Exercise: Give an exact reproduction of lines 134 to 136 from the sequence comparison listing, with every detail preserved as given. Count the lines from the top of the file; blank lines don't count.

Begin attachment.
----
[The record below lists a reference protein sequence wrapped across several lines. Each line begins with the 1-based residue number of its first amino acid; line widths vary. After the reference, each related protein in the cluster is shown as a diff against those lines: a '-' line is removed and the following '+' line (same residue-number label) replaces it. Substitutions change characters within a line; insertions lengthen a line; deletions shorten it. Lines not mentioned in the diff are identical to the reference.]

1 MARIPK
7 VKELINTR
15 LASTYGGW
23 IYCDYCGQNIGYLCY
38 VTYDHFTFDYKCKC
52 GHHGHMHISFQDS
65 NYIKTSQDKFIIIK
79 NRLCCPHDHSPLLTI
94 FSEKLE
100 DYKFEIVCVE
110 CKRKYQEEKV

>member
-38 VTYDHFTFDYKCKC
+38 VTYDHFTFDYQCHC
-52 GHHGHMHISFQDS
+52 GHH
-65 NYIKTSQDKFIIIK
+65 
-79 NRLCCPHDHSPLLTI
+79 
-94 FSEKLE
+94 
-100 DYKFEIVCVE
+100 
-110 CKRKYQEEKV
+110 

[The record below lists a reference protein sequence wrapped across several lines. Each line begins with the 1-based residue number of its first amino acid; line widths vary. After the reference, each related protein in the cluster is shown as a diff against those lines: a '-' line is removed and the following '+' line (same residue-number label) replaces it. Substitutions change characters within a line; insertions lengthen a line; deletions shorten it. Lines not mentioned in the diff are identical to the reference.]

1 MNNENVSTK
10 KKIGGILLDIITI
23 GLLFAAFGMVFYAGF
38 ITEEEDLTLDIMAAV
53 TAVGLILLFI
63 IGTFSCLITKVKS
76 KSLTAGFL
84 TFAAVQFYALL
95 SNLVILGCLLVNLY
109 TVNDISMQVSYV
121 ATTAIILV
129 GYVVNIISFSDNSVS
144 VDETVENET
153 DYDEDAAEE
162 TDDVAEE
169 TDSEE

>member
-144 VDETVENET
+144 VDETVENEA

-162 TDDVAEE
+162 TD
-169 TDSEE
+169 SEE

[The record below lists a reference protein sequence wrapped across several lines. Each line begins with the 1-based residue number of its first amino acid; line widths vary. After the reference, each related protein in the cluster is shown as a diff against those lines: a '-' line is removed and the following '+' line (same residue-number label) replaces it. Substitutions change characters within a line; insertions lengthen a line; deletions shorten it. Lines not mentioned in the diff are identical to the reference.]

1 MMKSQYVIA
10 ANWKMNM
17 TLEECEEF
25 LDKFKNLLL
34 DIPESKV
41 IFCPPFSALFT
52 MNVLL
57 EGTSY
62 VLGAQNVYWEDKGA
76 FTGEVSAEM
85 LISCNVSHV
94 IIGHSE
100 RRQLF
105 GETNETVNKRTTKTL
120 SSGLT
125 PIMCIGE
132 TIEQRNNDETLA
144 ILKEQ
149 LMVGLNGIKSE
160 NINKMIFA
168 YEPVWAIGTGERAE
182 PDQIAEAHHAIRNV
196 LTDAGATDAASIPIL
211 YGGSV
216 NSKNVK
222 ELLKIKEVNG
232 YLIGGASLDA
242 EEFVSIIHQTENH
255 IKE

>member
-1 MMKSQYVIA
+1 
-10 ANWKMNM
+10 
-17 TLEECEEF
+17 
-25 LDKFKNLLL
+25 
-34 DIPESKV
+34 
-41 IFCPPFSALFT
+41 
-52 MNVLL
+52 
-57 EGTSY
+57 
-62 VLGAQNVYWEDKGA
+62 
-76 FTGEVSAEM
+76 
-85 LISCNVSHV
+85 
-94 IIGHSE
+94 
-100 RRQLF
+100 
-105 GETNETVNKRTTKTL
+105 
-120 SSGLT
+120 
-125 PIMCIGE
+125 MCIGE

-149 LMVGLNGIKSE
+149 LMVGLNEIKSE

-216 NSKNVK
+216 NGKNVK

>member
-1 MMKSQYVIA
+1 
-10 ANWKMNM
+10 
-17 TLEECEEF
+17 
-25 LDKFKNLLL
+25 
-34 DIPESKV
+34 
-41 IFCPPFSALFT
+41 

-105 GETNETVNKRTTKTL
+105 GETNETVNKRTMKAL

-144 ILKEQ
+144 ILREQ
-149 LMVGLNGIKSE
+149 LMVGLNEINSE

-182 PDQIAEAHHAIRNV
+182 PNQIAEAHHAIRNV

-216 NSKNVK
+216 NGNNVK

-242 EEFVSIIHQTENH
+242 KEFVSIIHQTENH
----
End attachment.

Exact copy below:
-144 ILKEQ
+144 ILREQ
-149 LMVGLNGIKSE